Why have annualized relapse rates in RRMS trials decreased?
Take a look at our latest data visualization. It appears that there's been a substantial decrease in annualized relapse rates (ARRs) among patients in the placebo arm of RRMS trials over the last 2 decades. I'm interested in what may account for this change, and how those hypotheses may be tested. Please add your ideas below.
It seems to me from the plot that the larger effect may be that trials with larger enrollment have smaller mean ARR. Because those trials are more recent, your model (which does not specify a term for trial size) captures that in the time term.
Also, I could not replicate your fit line from the equation in the post. Was there some pre-processing step in the data, like a normalization, or subtracting out the overall mean first?
I am the author of the data visualization.
1/ Actually, it is the decreasing ARR over time in placebo patients which is actually pressing the sponsors (pharma companies) in designing larger trials. As ARR is getting smaller, it takes more patients to conclude at a significant difference between placebo and active groups.
Also the model is taking trial size into consideration as a weight.
2/ I checked the model again and it is correct. Perhaps didn't you take the log10 scale into consideration.
Thanks for the reply. I think I found the nuance I was missing in the model specification. It seems your model is actually
log10(ARR) = 0.104055 + [ -0.02449 x (Year-1993) ].
I was missing that year offset when I tried to replicate your fit line.
You are right, I did forget to mention that.
Thank you for your interest in our data visualization !
Interesting idea about vitamin D. But is there any evidence that vitamin D levels have increased over time in people with MS? Did the studies included in the visualization measure vitamin D levels in participants?
Aside from having MS what did all placebo patient had in common...probably the vitamin D and the placebo treatment !
Maybe part of the answer is within the composition of the placebo that was used within that pahse, unless things have changed the FDA does not regulate what goes into placebos.
Could the placebo have a modulating effect on drug bioavailability on MS treatment Ex: Copaxone or others ?
Thank you for your amazing work.
Have you taken age into account?
As far as I know younger MS patients have more ARRs than older MS patients.
Thank you for your feedbacks!
We did not take the age into account in this data visualization but it could be interesting to include this parameter in a future graphic
It seems likely that the increasing availability of MRIs and MS awareness would lead to patients being diagnosed at younger ages and earlier in the disease course. CIS wasn't even defined when many of these studies were started.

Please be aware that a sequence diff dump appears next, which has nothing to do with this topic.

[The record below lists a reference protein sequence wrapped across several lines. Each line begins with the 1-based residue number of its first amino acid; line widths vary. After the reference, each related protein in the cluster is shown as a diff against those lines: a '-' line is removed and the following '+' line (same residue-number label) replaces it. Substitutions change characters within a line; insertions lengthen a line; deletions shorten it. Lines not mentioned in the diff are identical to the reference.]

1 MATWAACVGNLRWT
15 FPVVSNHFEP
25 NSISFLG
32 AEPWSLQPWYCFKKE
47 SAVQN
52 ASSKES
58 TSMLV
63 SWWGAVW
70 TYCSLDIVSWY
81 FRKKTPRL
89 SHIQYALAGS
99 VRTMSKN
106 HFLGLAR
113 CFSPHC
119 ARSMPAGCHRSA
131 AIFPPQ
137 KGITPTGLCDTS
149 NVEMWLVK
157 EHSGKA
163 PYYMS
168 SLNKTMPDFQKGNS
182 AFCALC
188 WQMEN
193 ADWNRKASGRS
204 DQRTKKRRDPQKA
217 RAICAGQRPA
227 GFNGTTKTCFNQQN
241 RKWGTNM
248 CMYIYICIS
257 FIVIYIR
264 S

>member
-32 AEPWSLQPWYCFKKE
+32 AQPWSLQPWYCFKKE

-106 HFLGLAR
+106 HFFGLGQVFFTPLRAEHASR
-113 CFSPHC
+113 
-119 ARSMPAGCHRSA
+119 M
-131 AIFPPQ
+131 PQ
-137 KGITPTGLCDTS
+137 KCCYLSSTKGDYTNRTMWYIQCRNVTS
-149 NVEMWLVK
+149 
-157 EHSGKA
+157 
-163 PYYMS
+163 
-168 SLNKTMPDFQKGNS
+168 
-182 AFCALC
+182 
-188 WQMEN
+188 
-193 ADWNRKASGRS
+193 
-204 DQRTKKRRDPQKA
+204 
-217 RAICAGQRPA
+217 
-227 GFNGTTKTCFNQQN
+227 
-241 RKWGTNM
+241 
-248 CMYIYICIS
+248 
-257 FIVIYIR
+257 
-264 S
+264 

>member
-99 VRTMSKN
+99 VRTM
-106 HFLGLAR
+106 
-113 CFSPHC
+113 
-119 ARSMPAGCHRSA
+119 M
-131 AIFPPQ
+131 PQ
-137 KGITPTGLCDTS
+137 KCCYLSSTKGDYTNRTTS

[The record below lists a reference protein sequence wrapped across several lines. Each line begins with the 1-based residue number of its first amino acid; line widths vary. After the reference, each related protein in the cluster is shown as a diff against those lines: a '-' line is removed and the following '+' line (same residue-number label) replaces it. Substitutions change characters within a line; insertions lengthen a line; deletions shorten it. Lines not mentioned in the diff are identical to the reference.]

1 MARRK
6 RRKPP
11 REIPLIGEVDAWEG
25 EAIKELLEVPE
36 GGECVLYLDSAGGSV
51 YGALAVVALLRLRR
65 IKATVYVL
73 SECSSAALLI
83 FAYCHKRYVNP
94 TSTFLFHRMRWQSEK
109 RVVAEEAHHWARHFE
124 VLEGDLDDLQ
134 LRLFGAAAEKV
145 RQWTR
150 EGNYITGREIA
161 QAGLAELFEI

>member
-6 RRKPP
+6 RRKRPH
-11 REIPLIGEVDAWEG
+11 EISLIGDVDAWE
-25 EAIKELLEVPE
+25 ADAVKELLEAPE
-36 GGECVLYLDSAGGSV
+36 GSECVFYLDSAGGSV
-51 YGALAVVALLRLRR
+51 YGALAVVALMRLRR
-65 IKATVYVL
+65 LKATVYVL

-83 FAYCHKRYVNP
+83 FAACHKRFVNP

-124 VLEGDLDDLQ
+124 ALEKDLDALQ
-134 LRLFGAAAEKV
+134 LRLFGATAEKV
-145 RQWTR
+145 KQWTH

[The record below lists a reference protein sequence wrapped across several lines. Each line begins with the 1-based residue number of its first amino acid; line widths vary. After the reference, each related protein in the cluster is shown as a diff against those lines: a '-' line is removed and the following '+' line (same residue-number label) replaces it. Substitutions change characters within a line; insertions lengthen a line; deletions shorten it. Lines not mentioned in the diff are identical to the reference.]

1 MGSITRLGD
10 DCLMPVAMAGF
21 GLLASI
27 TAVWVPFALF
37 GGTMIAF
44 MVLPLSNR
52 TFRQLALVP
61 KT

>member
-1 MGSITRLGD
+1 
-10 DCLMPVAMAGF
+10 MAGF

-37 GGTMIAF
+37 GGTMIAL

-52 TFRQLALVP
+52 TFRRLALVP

So as mentioned previously, adding average age of the participants to the visualization would help illustrate if that's a factor. EDSS scores, or years since diagnosis might also be informative.
If I am not mistaken, in 2006 was the discovery of anti-AQP4 for NMO. In the graphic it seems that there are two areas with different behavior, before and after.
It could be just happening that some NMO patients were included in the control groups before 2006.
One of the problems of 'relapses' in MS is how the 'experts' define acute relapses or breakthrough disease. We have built a huge armamentarium of NEDA-related material on the one hand while on the other hand, we have not addressed what a relapse is. For instance, patients often (some of them, anyway) want steroids when they feel like it and so the common ploy is to get to the ED and tell the doctor that their MS is 'acting up'. Most ED docs have not heard about a pseudo-relapse but even if that is excluded, how does one decide on what a relapse is ? Symptoms last for > 24 hrs, or so the patient says (remember the patients read the same material or at least they have access to, most scientific and non-scientific literature) and the doctor (even if that doc is a neurologist) does not know what to do. So, why not evaluate breach of BBB by doing an MR of brain or cord, if feasible, and decide objectively ? Why isn't that the standard of care ? What is this 'clinical decision making tree' and why is 'clinical evaluation' required (and most neurologists now do not even carry a patellar hammer let alone an ophthalmoscope or a pen light) that is riddled with errors ? Sure, perhaps even the MRI is not 100% in detection rate of BBB disruption but then, what is ?
Jagannadha Avasarala, MD, PhD
Greenville Health System